– Morris ran hard all day and racked up 120 yards on 22 carries (5.5 ypc). He did a great job hitting the hole and picking up extra yards after contract. You saw that even on plays where the Giants knew Morris was getting the ball he was able to pick up positive gains. That in turn set up a very effective play action passing attack for the Redskins. Morris did get bottled up more in the 2nd half, and had a fumble, but overall it was still a great game for Morris.
It was not Robert Griffin III‘s best day as he fumbled twice (lost one) and threw an interception, but he still went 20-28 for 258 and two touchdowns and added another 89 yards on the ground. He drove the team to a score to take the lead with less than two minutes remaining, which is all you can ask from your quarterback (especially a rookie) and moved the ball on the road against a division rival. Griffin made two huge plays on the final touchdown drive. First and probably most impressive, was his play on a 4th and 10 with just over 2 minutes remaining from the Redskins 23 yard line, Griffin scrambled around in the pocket buying time for Logan Paulsen to get open, hitting him for the first down. Then three plays later Griffin threw a perfect ball to Santana Moss for the go ahead TD. Griffin recognized the blitz and that Moss would be one on one. Griffin threw it to a spot that only Moss was going to get to it and it ended up 6 points.
Much will be made about Moss fumbling on the Redskins last play of the game, but the fact is if not for Moss’es first two catches the Washington Redskins wouldn’t have even been in a position to win that game. On his first touchdown catch, Moss took a screen pass 26 yards for the score. Though he was helped out with excellent blocking down the field, Moss made the right decision to cut inside and accelerated through the defense. Last year Moss may not have had the speed to score on that play, and it was big for the Redskins because they responded to the Giants touchdown. His second catch Moss did benefit from a perfect throw from Robert Griffin III, but he did beat his man, which was also just as important for that play to work.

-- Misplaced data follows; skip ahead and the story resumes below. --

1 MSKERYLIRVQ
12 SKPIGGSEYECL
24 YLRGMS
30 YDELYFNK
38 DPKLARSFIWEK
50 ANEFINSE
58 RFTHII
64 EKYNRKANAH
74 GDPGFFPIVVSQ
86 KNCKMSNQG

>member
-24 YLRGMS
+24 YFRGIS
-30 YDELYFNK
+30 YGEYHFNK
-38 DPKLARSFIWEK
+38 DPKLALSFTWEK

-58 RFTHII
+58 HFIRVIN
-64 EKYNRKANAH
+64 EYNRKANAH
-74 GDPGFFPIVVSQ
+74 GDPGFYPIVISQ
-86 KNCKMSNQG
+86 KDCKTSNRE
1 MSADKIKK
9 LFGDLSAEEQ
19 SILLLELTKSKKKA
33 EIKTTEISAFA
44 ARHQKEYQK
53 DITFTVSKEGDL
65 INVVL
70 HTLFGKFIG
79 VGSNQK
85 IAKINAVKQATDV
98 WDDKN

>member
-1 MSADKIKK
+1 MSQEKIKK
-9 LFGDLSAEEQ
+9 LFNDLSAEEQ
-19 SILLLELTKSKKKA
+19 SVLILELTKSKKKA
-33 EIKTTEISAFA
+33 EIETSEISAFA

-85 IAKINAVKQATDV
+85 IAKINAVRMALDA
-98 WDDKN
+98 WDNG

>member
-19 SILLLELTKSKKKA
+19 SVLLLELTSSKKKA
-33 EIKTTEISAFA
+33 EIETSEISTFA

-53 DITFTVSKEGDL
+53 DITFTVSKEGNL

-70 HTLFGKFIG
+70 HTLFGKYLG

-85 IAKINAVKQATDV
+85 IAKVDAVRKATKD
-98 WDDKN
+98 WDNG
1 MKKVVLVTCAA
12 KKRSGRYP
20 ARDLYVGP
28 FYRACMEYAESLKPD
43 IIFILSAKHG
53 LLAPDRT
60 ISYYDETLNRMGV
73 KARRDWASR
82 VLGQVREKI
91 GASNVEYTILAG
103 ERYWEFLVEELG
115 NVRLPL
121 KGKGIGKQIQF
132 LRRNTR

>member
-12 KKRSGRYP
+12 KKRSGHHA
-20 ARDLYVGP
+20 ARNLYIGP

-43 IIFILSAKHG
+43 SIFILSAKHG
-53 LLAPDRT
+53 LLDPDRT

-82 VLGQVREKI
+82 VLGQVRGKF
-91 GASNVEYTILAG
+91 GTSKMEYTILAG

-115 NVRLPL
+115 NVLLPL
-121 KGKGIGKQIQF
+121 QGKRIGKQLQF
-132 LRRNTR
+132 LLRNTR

One question is though why Santana Moss isn’t a bigger part of the offense. Moss has come up with some of the Redskins biggest plays throughout the year, yet only is targeted 4 times all game. What’s worse is three of those targets came in the final 2 minutes of the game. This is a game where Pierre Garcon is again out and Fred Davis leaves early, yet they can’t find more than one target for the first 58 minutes of the game for the Washington Redskins most productive receiver? It doesn’t make sense, and should be remedied going forward.